Neither does she anticipate that life will become more difficult for Jewish students on South African campuses. “The pro-BDS students in South Africa have never cared about who’s in power in Israel,” she explains. “The election for them is irrelevant, and I doubt they even knew one had taken place.”

Although she cares deeply for Israel, Milner says she would never speak out publicly against the new government. “Who the Israelis choose to elect isn’t really my business,” she says. “I’m not a citizen of the country, and I don’t pay taxes there.”

Article link:
Article source: Haaretz, 10th January, 2023

2024-05-08 07:04:10.000000

Customers claim they were lured into foreign exchange trading and lost hundreds of thousands of dollars

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Customers claim they were lured into foreign exchange trading and lost hundreds of thousands of dollars


/ By Michael Atkin (Australian ABC, 9/1/2023)

Posted Mon 9 Jan 2023 at 11:03amMonday 9 Jan 2023 at 11:03am, updated Mon 9 Jan 2023 at 5:12pmMonday 9 Jan 2023 at 5:12pm )

Former customers of an Australian company claim they were lured into the high-risk world of foreign exchange trading under false pretences and subjected to high-pressure sales tactics which contributed to them losing huge sums.

Two men have spoken exclusively to ABC’s 7.30 about the alleged conduct of TradeFred, which operated a foreign exchange trading platform.

Sales representatives allegedly told the men, who don’t know each other, to download remote access software so they could control their computers and direct the trades they made.

7.30 has obtained recordings of phone calls between TradeFred sales representatives and the men, which they say expose unacceptable conduct.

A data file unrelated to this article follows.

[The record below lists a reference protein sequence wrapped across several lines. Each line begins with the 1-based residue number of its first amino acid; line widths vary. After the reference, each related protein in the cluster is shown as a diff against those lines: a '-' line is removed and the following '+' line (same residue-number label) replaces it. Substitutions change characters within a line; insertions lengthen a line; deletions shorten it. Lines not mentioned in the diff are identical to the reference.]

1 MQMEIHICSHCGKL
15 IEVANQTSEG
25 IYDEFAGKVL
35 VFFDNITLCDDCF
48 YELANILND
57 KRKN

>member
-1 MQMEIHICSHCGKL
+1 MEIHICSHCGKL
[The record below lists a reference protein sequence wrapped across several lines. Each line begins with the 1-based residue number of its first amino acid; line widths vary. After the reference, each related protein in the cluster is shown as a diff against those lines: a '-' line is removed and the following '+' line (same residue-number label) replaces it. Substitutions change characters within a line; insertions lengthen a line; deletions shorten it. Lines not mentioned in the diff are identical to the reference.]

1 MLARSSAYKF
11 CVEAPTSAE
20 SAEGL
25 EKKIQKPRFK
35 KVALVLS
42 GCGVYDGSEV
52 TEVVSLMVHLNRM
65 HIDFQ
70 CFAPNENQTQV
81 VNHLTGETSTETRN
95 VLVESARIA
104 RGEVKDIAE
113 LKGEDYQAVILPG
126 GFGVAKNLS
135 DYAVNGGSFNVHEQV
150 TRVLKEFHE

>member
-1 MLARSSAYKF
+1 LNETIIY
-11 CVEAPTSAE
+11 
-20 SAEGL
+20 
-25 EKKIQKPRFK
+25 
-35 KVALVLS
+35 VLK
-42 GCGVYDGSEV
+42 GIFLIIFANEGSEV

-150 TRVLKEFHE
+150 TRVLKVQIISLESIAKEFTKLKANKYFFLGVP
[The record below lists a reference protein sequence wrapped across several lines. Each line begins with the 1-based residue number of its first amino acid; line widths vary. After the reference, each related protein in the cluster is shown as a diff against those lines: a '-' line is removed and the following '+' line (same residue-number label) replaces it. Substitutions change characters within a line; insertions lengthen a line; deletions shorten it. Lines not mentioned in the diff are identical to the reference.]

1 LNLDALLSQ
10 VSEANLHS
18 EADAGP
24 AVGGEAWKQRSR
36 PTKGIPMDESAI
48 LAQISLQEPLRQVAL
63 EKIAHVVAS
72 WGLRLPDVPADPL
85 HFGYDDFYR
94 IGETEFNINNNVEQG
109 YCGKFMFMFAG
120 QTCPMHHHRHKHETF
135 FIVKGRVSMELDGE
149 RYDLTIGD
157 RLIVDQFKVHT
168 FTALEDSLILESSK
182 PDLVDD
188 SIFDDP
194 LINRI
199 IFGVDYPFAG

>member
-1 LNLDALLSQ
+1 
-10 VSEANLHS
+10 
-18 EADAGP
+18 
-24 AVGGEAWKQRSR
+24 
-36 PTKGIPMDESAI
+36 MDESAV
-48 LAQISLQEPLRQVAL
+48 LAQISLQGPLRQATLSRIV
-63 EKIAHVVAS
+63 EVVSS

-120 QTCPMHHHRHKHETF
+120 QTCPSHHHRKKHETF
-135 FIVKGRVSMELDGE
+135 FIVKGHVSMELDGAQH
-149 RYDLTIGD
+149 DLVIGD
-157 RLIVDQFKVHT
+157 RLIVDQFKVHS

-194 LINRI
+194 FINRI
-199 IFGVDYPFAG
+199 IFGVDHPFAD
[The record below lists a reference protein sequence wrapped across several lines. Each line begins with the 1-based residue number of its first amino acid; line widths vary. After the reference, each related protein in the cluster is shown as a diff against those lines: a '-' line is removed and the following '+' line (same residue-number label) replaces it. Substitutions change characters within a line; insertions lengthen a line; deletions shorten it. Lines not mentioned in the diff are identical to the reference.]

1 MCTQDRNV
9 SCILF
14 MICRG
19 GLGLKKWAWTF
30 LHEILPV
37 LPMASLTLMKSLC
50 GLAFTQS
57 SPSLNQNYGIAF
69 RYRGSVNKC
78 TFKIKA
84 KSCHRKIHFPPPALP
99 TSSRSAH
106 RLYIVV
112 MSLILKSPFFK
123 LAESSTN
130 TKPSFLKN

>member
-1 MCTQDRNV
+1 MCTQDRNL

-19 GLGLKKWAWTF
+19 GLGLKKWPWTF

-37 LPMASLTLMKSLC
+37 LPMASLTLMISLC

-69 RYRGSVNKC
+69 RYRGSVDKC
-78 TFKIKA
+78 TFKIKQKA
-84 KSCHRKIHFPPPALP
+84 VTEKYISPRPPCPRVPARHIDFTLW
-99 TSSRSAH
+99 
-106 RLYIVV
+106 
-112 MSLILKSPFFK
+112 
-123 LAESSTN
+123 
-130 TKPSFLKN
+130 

At the time they had no idea the Australian operation had outsourced its sales and marketing to sales reps working for a company based in Israel and which had other business conducted from Cyprus.

The men believe Australia’s corporate regulator ASIC was too slow to intervene to stop TradeFred, and fear they’re unlikely to get their money back after the Australian operations went bust.

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ASIC is suing TradeFred in the Federal Court, alleging the company engaged in unconscionable conduct towards its clients, with the case listed for trial this year.

As part of the proceedings, it is attempting to have the net deposits of clients refunded.

‘A devastating effect’

The regulator alleges TradeFred was taking the opposite position on trades to more than 95 per cent of its customers, so the company was making money when its customers were losing and was therefore incentivised to have them keep losing.

Former TradeFred customer Geoff Moodie was very concerned to find out the company could have been betting against him.

“I’m losing all my money and someone is winning on my loss? That, to me, hurts,” he said.

Mr Moodie is a retired grandfather who lives in Ipswich, Queensland.

He says had he known TradeFred could have been making money when he was losing, he never would have signed up.

Mr Moodie’s retirement plans have changed forever.

He’s lodged a claim for losses he estimates are over $140,000.

“It’s had a huge impact. I think losing that sort of money in anybody’s life would impact them,” he said.

“I’m not a millionaire, I’m just the average Joe on the street, and that sort of money has had a devastating effect on the family both emotionally [and] physically.”

The liquidator for TradeFred has told 7.30 there are over $10.5 million in claims for losses.